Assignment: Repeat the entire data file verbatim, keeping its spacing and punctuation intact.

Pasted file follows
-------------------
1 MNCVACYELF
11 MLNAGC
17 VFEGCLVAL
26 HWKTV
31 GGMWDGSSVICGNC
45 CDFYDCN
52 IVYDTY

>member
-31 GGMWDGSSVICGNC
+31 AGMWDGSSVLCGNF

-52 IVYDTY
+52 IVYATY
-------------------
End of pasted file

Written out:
1 MNCVACYELF
11 MLNAGC
17 VFEGCLVAL
26 HWKTV
31 GGMWDGSSVICGNC
45 CDFYDCN
52 IVYDTY

>member
-31 GGMWDGSSVICGNC
+31 AGMWDGSSVLCGNF

-52 IVYDTY
+52 IVYATY